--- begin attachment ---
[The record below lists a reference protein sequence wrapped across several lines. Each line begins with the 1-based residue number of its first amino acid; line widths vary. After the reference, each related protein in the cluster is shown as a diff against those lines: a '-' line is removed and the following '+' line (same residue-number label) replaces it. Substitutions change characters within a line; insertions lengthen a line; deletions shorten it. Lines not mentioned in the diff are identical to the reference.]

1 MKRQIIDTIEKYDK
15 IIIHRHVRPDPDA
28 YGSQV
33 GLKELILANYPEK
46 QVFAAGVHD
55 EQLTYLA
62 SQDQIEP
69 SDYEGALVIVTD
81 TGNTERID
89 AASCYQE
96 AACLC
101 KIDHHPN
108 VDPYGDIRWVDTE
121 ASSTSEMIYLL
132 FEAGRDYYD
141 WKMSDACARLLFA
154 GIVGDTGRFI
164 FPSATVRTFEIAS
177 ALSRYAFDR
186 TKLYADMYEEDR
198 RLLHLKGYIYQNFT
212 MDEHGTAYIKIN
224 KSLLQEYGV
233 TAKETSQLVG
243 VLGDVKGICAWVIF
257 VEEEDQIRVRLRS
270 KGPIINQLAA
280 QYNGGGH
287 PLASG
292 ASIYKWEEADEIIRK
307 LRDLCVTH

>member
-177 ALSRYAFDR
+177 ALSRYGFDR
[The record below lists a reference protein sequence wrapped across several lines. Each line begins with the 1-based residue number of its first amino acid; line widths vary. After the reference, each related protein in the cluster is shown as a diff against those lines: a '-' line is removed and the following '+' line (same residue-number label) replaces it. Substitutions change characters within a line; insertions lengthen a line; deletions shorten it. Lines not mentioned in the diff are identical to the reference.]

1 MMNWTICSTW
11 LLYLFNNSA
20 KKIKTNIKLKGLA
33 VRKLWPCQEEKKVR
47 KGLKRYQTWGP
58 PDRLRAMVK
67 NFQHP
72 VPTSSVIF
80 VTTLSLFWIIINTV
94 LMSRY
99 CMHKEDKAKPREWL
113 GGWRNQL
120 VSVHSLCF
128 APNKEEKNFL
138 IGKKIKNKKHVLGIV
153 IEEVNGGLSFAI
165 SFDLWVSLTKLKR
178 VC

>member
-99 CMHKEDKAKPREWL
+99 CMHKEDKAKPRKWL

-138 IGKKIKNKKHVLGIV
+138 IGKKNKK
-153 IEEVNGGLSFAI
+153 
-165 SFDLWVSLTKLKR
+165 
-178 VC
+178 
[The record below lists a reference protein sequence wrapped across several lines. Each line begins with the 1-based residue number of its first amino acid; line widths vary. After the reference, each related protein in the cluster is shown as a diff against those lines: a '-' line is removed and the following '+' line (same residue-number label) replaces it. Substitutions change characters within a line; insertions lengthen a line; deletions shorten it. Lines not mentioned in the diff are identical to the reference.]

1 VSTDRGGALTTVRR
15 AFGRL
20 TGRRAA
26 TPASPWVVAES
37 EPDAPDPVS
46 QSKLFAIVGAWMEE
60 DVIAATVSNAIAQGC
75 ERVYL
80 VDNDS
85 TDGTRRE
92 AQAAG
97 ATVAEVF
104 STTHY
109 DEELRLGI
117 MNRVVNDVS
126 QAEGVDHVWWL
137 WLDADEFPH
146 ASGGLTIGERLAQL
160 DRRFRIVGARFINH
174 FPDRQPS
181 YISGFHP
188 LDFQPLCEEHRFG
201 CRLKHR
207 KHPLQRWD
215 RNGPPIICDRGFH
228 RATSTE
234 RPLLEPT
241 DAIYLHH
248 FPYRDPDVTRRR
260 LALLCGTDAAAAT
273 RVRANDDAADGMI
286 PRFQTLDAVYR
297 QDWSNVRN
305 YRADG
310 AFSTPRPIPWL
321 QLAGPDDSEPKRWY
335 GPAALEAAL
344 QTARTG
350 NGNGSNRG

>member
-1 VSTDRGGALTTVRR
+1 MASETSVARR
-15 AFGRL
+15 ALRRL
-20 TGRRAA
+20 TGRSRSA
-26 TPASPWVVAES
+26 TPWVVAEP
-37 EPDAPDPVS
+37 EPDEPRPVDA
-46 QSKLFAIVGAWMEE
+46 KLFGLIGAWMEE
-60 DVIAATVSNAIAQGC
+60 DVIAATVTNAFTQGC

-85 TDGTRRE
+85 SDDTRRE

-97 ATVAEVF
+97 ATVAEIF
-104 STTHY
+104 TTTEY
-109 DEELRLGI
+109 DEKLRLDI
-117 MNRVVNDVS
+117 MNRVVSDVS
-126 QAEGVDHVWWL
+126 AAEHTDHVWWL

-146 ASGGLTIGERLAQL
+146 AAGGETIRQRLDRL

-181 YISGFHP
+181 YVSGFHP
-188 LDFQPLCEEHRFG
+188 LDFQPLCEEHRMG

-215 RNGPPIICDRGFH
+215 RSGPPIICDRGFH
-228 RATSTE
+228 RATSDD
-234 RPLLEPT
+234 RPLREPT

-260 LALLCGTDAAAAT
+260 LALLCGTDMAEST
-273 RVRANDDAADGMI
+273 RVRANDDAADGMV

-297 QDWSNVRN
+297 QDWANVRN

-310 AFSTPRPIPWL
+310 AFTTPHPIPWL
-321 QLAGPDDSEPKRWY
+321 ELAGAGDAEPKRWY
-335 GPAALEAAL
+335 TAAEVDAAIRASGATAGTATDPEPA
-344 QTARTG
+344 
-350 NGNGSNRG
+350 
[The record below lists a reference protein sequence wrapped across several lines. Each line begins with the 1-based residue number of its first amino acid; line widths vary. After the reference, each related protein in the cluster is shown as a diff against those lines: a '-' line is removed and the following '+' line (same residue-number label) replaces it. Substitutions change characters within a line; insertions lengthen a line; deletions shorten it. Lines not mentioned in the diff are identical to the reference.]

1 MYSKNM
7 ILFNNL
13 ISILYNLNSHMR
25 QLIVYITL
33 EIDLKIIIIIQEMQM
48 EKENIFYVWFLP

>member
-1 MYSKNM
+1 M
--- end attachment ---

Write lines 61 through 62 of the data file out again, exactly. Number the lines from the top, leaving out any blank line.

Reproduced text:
+153 
-165 SFDLWVSLTKLKR